Full disclosure: this post is written in retrospective, simply because I wasn’t sure if I wanted to post something that’s not fully cooked (pardon my pun). If people are interested in reading about my experiments with sourdough, I’ll try to keep these more current as I go along.
I am about to embark on the kind of journey from which few come back unchanged. Ahead of me lies a long, winding road, shrouded in mystery and full of deceit and danger. Those who complete it discover a brave, new world, full of extraordinary pleasures beyond our wildest imagination. But many live to tell a tale of failure and disappointment. I pray that that won’t be my fate; I hope that my first sourdough bread will be a success.
Though I have done my best to prepare for it, reading books and guides written by much wiser men and women, nothing can truly prepare you for the unknown. The attempt to coddle a sourdough starter into being is a fickle matter, dependant on the quality of air, the temperature, the season, the vessel in which it lives, and the unpredictability of wild yeast. But I am buoyed by my desire to save money, enjoy superior flavours, improve my intestinal health and control the impacts of my gluten and yeast sensitivities, and even protect the environment. But mainly I want to save myself the trouble of walking to the local bakery in winter just to buy one loaf of specialty bread.
This desire has been brewing in me for quite some time, but I have not found the courage to take the plunge – until now. A dear friend has written on Facebook that she was successful on her second try, and that a world of new experiences was unlocked to her. That was all the push I needed to start my adventures in sourdough.
I am armed with hope, intuition and some past experience, and I am full of childish excitement. I believe I can succeed. Dear friends, I am about to pour my first blend of water and flour into a bowl. Wish me luck.
Full of hope, I am going to add my second installment of water and flavour to my bowl. A quick glance is showing me that not much is happening, just some water separating from the muck in the bottom. It smells, but I wouldn’t call it yeasty. Hmm.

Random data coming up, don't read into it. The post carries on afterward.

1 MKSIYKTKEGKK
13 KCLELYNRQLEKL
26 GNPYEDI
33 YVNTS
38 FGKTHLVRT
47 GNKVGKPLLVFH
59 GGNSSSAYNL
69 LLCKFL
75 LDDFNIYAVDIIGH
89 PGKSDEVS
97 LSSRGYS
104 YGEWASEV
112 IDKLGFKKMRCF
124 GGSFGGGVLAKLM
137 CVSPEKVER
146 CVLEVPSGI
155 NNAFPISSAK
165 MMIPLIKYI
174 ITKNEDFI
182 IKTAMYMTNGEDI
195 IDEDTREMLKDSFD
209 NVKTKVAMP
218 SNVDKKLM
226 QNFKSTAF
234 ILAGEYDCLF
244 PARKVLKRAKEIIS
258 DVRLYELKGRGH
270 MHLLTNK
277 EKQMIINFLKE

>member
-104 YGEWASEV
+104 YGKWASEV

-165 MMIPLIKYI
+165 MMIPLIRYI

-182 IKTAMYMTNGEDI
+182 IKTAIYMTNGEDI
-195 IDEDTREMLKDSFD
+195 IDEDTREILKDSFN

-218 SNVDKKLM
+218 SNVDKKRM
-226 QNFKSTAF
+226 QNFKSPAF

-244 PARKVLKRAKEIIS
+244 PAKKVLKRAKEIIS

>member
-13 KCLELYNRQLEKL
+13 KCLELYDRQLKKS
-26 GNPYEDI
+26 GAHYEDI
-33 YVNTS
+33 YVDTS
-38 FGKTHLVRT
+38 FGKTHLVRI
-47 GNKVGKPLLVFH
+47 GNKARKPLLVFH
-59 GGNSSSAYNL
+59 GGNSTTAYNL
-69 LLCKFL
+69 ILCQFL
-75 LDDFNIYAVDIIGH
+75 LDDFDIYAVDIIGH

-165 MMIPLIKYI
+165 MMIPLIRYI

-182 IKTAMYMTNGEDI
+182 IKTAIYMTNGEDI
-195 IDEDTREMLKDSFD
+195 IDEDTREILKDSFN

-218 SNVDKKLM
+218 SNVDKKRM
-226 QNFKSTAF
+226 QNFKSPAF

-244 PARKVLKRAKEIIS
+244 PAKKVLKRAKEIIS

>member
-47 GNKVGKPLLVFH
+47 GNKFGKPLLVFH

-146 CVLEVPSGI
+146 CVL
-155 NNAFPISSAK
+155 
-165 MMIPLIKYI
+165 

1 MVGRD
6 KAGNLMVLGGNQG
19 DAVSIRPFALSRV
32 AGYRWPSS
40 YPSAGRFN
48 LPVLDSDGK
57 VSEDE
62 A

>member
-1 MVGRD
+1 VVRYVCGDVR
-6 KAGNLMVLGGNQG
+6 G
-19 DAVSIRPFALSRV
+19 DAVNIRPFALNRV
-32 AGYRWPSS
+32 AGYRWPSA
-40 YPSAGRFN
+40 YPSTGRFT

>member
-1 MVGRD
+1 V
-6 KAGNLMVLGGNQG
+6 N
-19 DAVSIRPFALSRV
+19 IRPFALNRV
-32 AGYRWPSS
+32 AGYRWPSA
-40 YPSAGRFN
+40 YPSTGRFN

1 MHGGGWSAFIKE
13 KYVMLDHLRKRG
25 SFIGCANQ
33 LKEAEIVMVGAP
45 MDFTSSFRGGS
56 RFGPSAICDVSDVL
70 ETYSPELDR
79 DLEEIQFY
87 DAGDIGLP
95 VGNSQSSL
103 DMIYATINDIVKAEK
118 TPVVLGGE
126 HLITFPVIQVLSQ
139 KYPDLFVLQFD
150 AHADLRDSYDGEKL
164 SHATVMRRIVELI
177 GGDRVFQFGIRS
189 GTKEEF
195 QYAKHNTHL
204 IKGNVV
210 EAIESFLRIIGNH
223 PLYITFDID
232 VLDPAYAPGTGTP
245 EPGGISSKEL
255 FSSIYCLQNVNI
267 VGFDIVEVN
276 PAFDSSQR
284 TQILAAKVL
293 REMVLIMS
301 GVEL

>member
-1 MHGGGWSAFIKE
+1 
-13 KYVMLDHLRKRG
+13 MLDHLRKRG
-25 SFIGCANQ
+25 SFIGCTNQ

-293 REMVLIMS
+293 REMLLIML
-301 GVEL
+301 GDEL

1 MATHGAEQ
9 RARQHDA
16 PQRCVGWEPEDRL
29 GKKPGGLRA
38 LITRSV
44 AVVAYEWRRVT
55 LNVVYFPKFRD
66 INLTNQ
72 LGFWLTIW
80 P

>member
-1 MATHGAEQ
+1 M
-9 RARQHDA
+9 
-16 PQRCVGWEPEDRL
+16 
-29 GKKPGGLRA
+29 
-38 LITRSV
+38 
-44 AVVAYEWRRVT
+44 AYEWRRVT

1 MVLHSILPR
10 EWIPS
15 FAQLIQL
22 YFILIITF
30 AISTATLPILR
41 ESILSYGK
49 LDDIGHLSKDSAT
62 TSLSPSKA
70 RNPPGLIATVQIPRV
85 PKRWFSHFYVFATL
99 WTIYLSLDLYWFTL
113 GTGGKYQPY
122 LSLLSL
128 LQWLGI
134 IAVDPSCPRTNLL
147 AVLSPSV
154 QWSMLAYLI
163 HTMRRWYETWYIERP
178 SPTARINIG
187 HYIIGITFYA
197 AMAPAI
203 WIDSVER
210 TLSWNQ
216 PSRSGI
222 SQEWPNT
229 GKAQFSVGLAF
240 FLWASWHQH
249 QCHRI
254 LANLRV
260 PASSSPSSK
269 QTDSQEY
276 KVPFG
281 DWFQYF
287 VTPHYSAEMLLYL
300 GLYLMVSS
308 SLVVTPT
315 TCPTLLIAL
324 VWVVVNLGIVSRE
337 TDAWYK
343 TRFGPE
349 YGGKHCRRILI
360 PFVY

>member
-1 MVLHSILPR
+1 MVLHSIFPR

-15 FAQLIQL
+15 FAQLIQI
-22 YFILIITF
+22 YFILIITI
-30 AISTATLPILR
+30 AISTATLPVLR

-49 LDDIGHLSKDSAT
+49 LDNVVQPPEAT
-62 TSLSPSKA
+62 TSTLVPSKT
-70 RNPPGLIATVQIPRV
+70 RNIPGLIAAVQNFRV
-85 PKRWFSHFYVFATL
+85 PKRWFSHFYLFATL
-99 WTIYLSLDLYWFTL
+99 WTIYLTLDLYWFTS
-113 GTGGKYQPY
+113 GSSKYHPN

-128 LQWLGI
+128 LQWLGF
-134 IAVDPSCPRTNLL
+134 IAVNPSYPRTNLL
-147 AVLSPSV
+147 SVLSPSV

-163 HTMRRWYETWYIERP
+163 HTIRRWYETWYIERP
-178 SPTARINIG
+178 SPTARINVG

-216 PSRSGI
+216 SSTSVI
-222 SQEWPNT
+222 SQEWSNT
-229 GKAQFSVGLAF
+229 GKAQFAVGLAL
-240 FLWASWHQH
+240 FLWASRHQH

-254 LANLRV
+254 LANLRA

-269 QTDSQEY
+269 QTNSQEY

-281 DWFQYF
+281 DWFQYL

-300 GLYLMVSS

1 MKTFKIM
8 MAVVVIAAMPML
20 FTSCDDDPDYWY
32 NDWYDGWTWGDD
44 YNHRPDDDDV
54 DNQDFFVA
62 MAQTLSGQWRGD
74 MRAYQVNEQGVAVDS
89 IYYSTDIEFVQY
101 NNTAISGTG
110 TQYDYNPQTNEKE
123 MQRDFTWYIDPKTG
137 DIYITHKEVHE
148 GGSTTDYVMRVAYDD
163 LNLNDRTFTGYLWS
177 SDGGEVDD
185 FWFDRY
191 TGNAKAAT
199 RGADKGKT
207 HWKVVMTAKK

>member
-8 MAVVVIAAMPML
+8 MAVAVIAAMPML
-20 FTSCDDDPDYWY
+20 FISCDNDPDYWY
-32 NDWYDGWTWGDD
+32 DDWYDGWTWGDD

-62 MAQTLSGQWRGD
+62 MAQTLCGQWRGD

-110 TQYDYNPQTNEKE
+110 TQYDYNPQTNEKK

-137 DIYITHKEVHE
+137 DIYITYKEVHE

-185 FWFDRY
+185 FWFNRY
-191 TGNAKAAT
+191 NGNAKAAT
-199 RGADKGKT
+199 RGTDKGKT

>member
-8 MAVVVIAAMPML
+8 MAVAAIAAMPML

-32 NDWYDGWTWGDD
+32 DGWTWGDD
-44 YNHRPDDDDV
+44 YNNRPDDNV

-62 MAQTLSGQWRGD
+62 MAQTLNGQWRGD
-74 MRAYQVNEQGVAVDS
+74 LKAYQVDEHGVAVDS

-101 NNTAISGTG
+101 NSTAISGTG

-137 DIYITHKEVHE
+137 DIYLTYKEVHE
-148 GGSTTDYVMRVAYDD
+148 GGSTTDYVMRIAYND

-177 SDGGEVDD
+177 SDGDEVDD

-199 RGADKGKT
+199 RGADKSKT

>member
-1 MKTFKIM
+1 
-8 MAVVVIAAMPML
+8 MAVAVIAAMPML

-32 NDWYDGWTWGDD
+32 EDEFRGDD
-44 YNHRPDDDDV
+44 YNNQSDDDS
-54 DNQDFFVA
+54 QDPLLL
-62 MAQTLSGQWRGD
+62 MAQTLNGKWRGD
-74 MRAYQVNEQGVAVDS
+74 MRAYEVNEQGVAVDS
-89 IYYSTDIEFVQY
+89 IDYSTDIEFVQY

I’m still not sure too much is happening in that bowl atop the fridge. Maybe my plastic wrap is too tight? Or too loose? Or maybe I’m not feeding it enough? It is winter, after all…. I’ll proceed as instructed, and hope for the best…
My starter is now a week old. I have been discarding some of it, albeit with great remorse, once a day, and adding more. I am about to start feeding it twice daily. I am still unconvinced much is going on, but it does smell like yeast, and there are bubbles up top…
Day X – Christmas Day
Today, the day on which millions of people gather to celebrate the purported birth of Jesus Christ, seems like as good a time as any to try my first sourdough bread baking experiment. My starter is effervescent and tangy, and albeit the activity seems to be fairly mild, I figure it’s worth a shot.
I am going to follow this recipe. Hopefully, I’ll live to tell the tale.
Day X, late morning
Alright, so that was the worst. My arms are hurting, I have spent 35 minutes working on what was supposed to be a 20 minute knead, and I am actually covered in sweat. My kitchen looks like a Pillsbury Doughboy murder scene. The recipe also took all the flour I had left – an incredible 5 ½ cups of white flour, and I skimped on half a cup because I ran out. Not a good start. I am going to let the dough rest, but my optimism is waning by the moment.
Day XI, later that afternoon
Well, that was a failure. My two loaves baked for longer than instructed, and they still seem a bit raw inside. The bread is dense, the colour is a bit off-putting, and I am confident that I royally messed up this recipe, the process, and possibly even the starter itself. I won’t give up though – my starter is smelling nice and ripe, I will keep feeding it twice a day (when I remember…), and simply try a different recipe, which I will follow through this time. Though I am in no way blaming the recipe – that site is wildly popular, the recipe is very detailed, and I am certain any failures are more the result of my inexperience and failure to follow directions, rather than faulty instructions.
Hopefully, you’ll stay tuned. If you’ve got any advice on sourdough, please share it with me!
P.S. – The bread starring in these photos is failed bread #3, which is actually marginally better than failed bread #1. The starter is a new one I started (pun intended).